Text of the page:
Good Points Blog

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How to protect yourself after data breaches

If you’ve heard about recent national data breaches, you may be wondering, what does this mean for my financial assets, and how does this impact me? As loyalty fraud experts who have been in the business of helping our clients protect their most loyal customers from fraudulent activity for 10 years, we know a thing or two about how impactful large breaches can be, and what needs to be done when a breach occurs. In this post we’ll share with you our best tips  on what you should do to protect yourself and your customers from loyalty fraud after such breaches.

How does this impact loyalty customers? After a breach, hackers typically take the information collected and either use it for personal gain or sell it on the Dark Web.  The impact to consumers is in the form of future instances of identity theft and credit card fraud, to name a few use cases.   

But there are also direct implications for loyalty programs and program managers.  After a breach occurs, fraudsters will sometimes share loyalty program specific data publicly (to improve their reputation), sell program data online to other criminals (to turn a profit), or cash-in the account’s reward points and fraudulently redeem for physical merchandise to either keep for themselves or sell online. The bottom line: compromised personal data from any large breach means fraudsters have all the information they need to administer an account takeover attack by posing as a valid customer and logging in to access loyalty member points and miles.

How can you help your customers protect themselves?

  1. Update your log in credentials and account passwords: It is recommended you frequently update and modify your account log in credentials and passwords. After a breach, this is an important step that is sometimes overlooked. Your passwords should be complex and unique. Use a password management app such as LastPasson your computer's browser and on your phone, advises Russell Vines, Consumer Reports' Director of Information Security. Don’t forget about your other financial assets including, 401k, mutual funds and loyalty accounts.  Be sure you are monitoring their activity and are up to date on your programs’ fraud policies.
  1. Activate two-factor authentication on your email account. Consider the information that would be available if a fraudster was able to access the information within your email account. Two factor authentications help to harden the target for fraudsters. Fraudsters need both your password and secondary code to then access your email.  Most email providers will text you a secondary code to your phone before allowing access to your account.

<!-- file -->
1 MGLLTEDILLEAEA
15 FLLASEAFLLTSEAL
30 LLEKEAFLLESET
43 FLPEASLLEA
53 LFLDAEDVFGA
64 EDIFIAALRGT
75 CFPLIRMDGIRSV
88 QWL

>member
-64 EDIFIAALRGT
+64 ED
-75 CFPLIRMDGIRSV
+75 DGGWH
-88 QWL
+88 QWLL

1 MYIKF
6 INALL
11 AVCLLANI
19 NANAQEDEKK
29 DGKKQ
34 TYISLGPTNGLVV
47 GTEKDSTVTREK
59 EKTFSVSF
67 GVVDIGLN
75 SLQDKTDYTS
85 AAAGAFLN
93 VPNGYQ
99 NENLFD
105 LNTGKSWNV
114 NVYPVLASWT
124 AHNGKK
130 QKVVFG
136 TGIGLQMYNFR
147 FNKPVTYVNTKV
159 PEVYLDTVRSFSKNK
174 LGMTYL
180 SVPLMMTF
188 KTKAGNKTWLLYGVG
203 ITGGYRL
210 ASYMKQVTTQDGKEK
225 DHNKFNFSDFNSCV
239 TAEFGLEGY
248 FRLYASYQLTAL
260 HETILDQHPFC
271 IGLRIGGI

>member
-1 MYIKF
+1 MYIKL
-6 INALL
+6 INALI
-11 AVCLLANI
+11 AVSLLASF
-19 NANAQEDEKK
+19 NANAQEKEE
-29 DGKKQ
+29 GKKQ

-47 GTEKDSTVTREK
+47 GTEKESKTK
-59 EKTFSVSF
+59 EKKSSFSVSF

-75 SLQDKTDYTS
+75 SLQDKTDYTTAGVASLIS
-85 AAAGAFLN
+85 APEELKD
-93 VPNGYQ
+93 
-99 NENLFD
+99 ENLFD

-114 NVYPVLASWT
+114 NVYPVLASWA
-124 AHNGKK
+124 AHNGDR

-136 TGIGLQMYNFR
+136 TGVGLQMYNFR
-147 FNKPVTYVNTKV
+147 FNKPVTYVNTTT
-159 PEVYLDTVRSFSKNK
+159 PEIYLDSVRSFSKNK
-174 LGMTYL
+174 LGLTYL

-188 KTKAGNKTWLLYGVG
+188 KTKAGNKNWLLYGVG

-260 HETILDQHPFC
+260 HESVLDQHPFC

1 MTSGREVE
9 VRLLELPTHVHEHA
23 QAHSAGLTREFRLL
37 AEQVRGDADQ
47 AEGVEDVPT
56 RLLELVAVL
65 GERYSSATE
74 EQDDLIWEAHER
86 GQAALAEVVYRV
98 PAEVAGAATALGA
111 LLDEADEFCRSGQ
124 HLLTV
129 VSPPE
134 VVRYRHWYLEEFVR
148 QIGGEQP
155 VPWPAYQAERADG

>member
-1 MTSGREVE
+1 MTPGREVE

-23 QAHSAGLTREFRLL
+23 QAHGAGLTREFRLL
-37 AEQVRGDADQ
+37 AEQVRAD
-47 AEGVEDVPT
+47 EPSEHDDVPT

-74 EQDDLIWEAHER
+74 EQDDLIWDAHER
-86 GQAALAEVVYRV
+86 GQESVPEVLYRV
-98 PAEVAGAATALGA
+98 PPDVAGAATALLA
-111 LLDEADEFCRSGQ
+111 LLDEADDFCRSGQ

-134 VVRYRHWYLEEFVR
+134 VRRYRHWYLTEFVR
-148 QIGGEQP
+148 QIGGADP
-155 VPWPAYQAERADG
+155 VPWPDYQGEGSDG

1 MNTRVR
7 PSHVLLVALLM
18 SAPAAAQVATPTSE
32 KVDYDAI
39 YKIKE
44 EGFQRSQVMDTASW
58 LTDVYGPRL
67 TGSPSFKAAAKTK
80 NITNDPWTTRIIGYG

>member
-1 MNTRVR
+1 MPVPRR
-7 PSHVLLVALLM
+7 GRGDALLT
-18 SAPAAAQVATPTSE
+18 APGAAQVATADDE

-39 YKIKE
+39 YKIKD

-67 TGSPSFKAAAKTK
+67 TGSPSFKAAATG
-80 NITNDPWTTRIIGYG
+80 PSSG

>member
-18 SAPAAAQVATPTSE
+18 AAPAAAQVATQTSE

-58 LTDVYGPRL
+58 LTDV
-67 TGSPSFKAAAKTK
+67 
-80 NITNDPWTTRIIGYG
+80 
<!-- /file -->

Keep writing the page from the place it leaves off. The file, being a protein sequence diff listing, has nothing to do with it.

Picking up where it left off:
1. Secure your phone: Most two-factor authentication utilize codes sent via text to your phone. However, you need to ensure that your phone is secure before opting in to this type of communication. In order to secure your phone, access the FCC smart phone security checker:  https://www.fcc.gov/smartphone-security. An additional layer of protection is to download an authenticator app such as Google Authenticator or Microsoft Authenticator, which generates these codes without the need for texts, which can be intercepted.

Unfortunately, in this digital age, information is stored virtually and breaches can happen. And when you become a victim, it can be scary. While your information is out there now, taking these 3 steps can help protect you from further impact – now and into the foreseeable future. If you’d like more information on how you can take further action to prevent fraud attacks on your organization, you may be interested in our fraud checklist and fraud white paper. And if you’re wondering what an instance of loyalty fraud could cost your organization, try our free fraud calculator.

 

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Tags: loyalty fraud, blog

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